Investing is about trying to look into the future and seeking to predict the evolution of a business.
That is why many compare gambling on sporting events to investing in equity markets. Both require spending capital based on a belief in future events.
The difference is that gambling is typically a zero-sum game, meaning there is a winner and loser, and it entails the complete loss or gain of one’s principal.
Investing is different, in my opinion, because you can own the asset and can generate income from it, while having the asset also lose or gain value at the same time.
By owning it, unless it goes bankrupt, you will not have a complete loss. (The loss can be temporary, unless you sell the asset.)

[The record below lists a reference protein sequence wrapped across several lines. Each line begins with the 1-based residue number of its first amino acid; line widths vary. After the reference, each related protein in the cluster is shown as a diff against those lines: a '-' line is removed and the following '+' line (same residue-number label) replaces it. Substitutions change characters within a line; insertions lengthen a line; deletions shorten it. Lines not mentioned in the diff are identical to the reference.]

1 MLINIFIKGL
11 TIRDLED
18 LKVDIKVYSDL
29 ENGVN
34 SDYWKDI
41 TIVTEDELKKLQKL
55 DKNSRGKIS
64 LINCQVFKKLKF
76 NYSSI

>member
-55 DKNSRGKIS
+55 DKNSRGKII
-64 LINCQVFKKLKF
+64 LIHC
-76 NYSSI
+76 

All that said, one reason why financial professionals advocate for diversification is nobody knows how the future plays out.
In my opinion, by having a diverse set of assets in a variety of industries, you may be able to minimize your risk of loss, provided the concentration of your capital is spread out.
As we have seen over the last few years, certain segments of the market can lie dormant for a few years, and then have a big run in a matter of weeks.
The best example, in my view, of this is the banking sector, which prior to the November election sat like a flat beverage for ten years.
Once Donald Trump became president elect, the shares of large banks had 20% to 30% gains in less than a week.
The Federal Reserve recently raised interest rates by 25 basis points and signaled two more rate increases ahead this year.
Rising interest rates are manna from heaven for the banks as their net interest margins get wider and wider.
That’s why, in my opinion, portfolio diversification is key. You never know when the fortunes of an underperforming sector will suddenly bounce back.